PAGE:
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Michael J. Fox leaving 'Spin City' to be with family, fight Parkinson's

Fox
Fox  

January 18, 2000
Web posted at: 10:21 p.m. EST (0321 GMT)


In this story:

Fox, 'Spin City' in line for Golden Globes

Sitcom's future unclear

Actor is active despite disease

A crippling illness affecting 1 million Americans

RELATED STORIES, SITES icon



LOS ANGELES (CNN) -- Michael J. Fox, the star of the hit TV show "Spin City" who suffers from Parkinson's disease, says he is leaving the sitcom to spend more time with his family and focus on seeking a cure for the disease.

Fox announced Tuesday that he will not return to the show after the completion of its fourth season. The decision came "after long and careful consideration," Fox said.

"I could not be more proud of the show, our cast, writers, crew, and all that we have accomplished over the last four years, yet I feel that right now my time and energy would be better spent with my family and working toward a cure for Parkinson's disease," he said in a written statement.

"This does not mean I am retiring from acting, producing or directing, only that I want to relieve the strain of producing and performing a weekly network series," Fox said.

Fox, 'Spin City' in line for Golden Globes

"Spin City" is up for a Golden Globe at this weekend's awards ceremony in the category of the best television series, musical or comedy.

Fox is a nominee for best actor, and co-star Heather Locklear is up for best actress. Fox has already won two Golden Globes with the show for best actor and also received two Emmy nominations for outstanding actor.

"Spin City" made its debut on September 17, 1996.

Sitcom's future unclear

It was not immediately clear what the show's fate will be after this season. ABC Entertainment issued a brief statement, saying the star would be deeply missed.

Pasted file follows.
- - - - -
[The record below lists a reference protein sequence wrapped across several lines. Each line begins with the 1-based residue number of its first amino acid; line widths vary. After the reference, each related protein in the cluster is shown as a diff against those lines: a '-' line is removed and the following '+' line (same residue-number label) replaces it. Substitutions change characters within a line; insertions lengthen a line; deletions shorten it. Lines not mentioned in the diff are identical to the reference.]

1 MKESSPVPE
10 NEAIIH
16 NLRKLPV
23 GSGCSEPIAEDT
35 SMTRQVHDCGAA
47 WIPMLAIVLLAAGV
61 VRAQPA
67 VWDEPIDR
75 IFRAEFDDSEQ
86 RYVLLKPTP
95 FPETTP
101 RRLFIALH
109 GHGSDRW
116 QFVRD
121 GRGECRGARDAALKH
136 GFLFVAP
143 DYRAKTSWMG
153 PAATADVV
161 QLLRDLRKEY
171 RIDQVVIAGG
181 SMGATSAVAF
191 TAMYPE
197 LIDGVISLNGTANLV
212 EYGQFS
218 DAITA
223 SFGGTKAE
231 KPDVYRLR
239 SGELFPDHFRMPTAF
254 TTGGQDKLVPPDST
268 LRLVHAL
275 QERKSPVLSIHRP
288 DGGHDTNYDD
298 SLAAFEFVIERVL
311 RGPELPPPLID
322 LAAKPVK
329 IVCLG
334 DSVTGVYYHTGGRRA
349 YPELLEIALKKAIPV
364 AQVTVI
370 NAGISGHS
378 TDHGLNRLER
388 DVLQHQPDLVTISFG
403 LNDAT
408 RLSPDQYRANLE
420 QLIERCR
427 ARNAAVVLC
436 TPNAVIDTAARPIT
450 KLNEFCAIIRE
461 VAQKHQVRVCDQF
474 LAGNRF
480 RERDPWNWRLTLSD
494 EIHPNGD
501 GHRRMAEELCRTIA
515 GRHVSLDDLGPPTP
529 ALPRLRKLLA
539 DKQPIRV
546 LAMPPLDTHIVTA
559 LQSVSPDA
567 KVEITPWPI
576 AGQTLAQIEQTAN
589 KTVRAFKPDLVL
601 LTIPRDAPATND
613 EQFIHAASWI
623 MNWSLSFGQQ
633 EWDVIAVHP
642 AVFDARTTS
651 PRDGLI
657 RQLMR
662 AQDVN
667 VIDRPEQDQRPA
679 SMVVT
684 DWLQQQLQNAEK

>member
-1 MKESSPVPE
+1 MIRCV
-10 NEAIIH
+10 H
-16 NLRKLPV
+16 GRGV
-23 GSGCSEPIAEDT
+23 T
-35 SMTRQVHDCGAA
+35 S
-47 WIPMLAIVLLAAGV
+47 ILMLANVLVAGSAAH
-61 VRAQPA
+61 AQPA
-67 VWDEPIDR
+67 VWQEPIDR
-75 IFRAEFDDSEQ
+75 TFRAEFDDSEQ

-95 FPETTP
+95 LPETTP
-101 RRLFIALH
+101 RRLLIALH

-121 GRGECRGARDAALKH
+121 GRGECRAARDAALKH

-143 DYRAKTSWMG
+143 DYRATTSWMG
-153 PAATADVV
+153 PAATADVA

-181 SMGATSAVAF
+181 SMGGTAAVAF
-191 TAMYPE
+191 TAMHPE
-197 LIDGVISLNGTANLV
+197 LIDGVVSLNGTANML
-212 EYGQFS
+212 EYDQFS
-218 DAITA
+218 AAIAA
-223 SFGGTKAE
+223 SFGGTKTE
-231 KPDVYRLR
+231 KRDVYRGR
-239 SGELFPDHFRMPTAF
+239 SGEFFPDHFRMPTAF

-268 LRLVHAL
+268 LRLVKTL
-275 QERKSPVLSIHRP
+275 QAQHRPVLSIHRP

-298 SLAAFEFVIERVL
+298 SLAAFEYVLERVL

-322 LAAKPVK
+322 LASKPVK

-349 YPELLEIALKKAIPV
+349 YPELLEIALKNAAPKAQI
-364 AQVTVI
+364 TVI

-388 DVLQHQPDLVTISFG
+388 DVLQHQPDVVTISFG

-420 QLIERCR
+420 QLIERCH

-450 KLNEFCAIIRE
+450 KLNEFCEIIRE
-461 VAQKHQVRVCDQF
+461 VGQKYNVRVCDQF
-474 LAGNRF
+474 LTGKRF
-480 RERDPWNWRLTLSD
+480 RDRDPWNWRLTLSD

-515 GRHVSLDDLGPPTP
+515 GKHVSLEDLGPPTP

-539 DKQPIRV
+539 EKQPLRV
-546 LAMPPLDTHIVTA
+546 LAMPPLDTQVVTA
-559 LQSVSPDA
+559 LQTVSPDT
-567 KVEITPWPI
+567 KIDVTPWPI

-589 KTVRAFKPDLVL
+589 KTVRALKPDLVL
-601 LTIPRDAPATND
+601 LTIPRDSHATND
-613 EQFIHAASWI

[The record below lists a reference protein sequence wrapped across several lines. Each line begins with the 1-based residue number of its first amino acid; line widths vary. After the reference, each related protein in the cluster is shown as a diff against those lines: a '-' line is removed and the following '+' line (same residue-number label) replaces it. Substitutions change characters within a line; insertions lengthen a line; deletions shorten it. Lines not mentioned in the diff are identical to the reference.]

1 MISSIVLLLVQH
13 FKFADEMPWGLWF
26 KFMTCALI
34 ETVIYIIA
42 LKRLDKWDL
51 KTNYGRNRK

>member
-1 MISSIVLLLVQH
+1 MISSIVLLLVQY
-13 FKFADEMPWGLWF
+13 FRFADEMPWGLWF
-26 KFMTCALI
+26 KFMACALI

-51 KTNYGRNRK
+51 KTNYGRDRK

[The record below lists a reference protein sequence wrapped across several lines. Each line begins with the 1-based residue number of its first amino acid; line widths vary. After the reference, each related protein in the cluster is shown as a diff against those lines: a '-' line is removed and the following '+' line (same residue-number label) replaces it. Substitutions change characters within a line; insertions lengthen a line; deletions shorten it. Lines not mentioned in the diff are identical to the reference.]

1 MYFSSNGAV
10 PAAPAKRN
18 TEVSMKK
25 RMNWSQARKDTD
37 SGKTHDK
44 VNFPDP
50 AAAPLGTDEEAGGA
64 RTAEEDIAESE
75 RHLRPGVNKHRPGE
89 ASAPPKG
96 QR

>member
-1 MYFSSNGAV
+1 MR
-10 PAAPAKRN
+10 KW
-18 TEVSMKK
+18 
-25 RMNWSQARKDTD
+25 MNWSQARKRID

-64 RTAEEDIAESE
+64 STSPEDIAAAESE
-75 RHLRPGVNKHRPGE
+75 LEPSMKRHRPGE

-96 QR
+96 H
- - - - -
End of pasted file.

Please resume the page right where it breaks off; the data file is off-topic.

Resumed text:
"Michael has been an extraordinary creative partner over the past four years. We know that 'Spin City' has been a labor of love for Michael and we are proud to have been a part of its success," the statement said.

"But there are clearly more important things in life, and we wish Michael and his family our heartfelt thanks and continued support. We look forward to working with Michael in his future endeavors."

Actor is active despite disease

In November 1998, Fox announced he had been suffering from Parkinson's for seven years, and he underwent brain surgery in March of that year to lessen the tremors caused by the illness.

He has since dedicated his time to focusing attention on the disease. He appeared before three congressional subcommittees in late September 1999 and asked for more federal money in the search for a cure for Parkinson's.

"What celebrity has given me," Fox said, "is the opportunity to raise the visibility of Parkinson's disease and focus attention on the desperate need for more research dollars."

Fox became a household name in the 1980s when he starred as Alex P. Keaton, the conservative, heartless son of two hippie parents in the TV sitcom "Family Ties." On that success, Fox built a movie career, with blockbuster hits like "Back to the Future."

A crippling illness affecting 1 million Americans

Parkinson's disease is a progressive, degenerative disease that ultimately renders some patients unable to walk, talk or take care of themselves. Other patients are able to manage their symptoms for many years without becoming disabled.

An estimated 1 million Americans -- including Attorney General Janet Reno and former heavyweight champ Muhammad Ali -- suffer from the disease, which has no known cause and no cure.



IN-DEPTH:
Health: Parkinson's Disease

RELATED STORIES:
Michael J. Fox pitches for Parkinson's research
September 28, 1999
Drug may provide new hope for Parkinson's treatment
July 26, 1999
Michael J. Fox reveals he has Parkinson's disease
November 25, 1998

RELATED SITES:
Internet Movie Database: Michael J. Fox
Michael J. Fox, A Biography
ABC-TV's Spin City
National Parkinson Foundation
Parkinson's Disease Foundation
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